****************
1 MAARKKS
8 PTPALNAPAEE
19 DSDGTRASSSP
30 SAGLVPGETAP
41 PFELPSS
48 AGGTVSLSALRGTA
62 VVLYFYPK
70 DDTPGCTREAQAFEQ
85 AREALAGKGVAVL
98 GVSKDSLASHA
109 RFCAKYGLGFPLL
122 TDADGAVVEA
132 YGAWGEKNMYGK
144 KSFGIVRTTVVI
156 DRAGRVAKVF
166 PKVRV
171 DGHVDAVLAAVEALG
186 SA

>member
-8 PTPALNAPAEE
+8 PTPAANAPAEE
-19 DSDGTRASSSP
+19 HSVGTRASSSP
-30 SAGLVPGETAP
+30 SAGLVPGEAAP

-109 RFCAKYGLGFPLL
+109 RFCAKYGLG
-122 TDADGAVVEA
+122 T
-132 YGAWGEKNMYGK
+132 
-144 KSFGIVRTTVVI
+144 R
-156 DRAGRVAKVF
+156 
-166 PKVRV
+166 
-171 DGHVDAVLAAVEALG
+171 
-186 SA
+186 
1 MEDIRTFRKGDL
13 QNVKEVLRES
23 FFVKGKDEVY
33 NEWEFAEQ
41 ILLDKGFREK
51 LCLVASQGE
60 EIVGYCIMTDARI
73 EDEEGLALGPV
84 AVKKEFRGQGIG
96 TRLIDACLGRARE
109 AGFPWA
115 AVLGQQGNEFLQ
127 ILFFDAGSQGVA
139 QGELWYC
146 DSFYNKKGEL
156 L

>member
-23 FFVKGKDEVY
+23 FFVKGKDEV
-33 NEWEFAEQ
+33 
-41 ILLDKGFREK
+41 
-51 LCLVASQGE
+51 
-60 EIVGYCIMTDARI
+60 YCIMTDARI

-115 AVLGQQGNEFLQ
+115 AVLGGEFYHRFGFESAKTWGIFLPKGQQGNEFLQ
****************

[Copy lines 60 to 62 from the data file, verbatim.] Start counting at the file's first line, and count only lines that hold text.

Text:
+23 FFVKGKDEV
-33 NEWEFAEQ
+33 